Greenbuild Panelists Say Financial Incentives Likely to Be a Part of Any Energy Legislation

With his oath of office in 2009, President Barack Obama brought hope to the industry of some legislation standardization with regard to energy usage. Now, with different parties controlling the House and Senate, it seems unlikely that his administration will be able to pass any legislation on the issue, according to panelists at a session, entitled “The Impact of Energy Legislation on Real Estate” at the 2010 Greenbuild International Conference and Expo.

November 19, 2010
By Erika Schnitzer, Managing Editor, Multi-Housing News

Courtesy Flickr Creative Commons user jurvetson

CHICAGO – With his oath of office in 2009, President Barack Obama brought hope to the industry of some legislation standardization with regard to energy usage. Now, with different parties controlling the House and Senate, it seems unlikely that his administration will be able to pass any legislation on the issue, according to panelists at a session, entitled “The Impact of Energy Legislation on Real Estate” at the 2010 Greenbuild International Conference and Expo.

While job creation is currently Congress’ number-one priority, it’s important that the policymakers don’t make matters worse for the real estate sector, asserted Duane Desiderio, vice president and counsel of the Real Estate Roundtable.

Regulation is necessary because so many aspects of the real estate world do not currently have a national standard (though some states and localities do), pointed out Dan Probst of Jones Lang LaSalle. These include codes and standards, reporting and benchmarking, audits and retro-commissioning, labeling and certification, and financial incentives.

While incentives are often difficult to keep up with, Probst emphasized the importance of keeping up-to-date and being ready to jump in when new initiatives are offered. Learn about what is going on, he said, and keep pace with new technologies and tools that are available.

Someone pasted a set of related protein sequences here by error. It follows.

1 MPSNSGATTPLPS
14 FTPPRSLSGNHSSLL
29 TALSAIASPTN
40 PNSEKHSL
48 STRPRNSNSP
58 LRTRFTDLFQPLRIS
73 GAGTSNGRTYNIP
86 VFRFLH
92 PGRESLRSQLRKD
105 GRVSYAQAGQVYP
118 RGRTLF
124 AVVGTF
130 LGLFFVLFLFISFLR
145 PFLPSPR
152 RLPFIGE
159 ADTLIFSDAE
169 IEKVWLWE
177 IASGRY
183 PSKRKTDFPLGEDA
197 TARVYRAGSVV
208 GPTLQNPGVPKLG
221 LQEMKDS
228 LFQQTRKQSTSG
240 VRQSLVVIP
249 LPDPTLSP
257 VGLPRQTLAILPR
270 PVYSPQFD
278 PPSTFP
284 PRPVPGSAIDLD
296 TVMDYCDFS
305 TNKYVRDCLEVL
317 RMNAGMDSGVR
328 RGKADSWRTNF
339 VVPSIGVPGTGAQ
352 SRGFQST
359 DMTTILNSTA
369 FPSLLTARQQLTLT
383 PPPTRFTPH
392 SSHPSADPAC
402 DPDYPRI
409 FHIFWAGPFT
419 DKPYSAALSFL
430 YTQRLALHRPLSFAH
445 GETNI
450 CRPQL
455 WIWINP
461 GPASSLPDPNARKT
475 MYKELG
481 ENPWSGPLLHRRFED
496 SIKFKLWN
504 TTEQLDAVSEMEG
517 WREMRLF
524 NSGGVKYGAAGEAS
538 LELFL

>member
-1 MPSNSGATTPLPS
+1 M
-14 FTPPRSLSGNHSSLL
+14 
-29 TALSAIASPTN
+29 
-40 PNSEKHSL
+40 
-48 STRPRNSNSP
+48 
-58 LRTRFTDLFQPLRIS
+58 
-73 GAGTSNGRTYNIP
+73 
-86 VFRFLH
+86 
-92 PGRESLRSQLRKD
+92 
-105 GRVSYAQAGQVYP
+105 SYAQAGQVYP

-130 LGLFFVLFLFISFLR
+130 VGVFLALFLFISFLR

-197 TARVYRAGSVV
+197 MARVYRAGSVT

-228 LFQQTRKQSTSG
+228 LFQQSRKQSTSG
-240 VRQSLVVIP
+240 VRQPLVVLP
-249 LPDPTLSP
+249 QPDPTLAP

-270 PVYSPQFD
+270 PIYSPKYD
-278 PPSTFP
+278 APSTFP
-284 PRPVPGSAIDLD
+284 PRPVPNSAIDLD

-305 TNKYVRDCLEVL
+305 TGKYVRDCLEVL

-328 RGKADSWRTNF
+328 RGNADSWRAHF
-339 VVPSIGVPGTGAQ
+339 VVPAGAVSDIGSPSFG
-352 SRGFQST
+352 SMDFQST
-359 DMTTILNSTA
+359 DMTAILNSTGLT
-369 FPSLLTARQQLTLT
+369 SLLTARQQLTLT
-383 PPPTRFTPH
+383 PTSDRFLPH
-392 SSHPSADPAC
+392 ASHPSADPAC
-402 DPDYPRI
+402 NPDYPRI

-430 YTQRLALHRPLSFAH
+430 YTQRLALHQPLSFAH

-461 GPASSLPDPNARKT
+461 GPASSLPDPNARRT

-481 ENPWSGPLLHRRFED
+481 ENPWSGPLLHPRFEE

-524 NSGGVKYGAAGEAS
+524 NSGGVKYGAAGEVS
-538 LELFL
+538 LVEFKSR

And, while disclosure has not become a national requirement just yet, transparency does enable better buying (and selling) decisions, Probst noted, adding that he believes there will be a push for disclosure in the U.S., and companies should know where they stand before this becomes a requirement.

Despite this lack of standardization, however, many real estate companies do voluntarily measure, track and report the performance of their buildings, Probst pointed out. And, he explained, there are a few reasons why they do this, including (among others): to be perceived as progressive, as well as international accords; since many large companies are multinational, they have to comply with other standards overseas. The physical impact of weather-related emergencies can also have a tremendous impact on the industry, especially since the insurance industry now considers climate change to be the number-one risk.

Desiderio predicts that, if any energy legislation is passed with the new Congress, financial incentives—particularly for retrofits—are likely to come into play, particularly since 2014, with $1.4 trillion of commercial real estate debt coming due, will prove to be an opportune time to begin such projects.

Any mandatory federal green building standard, Desiderio concluded, would likely be a prescriptive code, because a performance-based approach wouldn’t be cost-effective. And, multi-tenant commercial spaces, including multifamily and shopping center space types, would find any requirement difficult unless data and privacy concerns surrounding utility bills are resolved.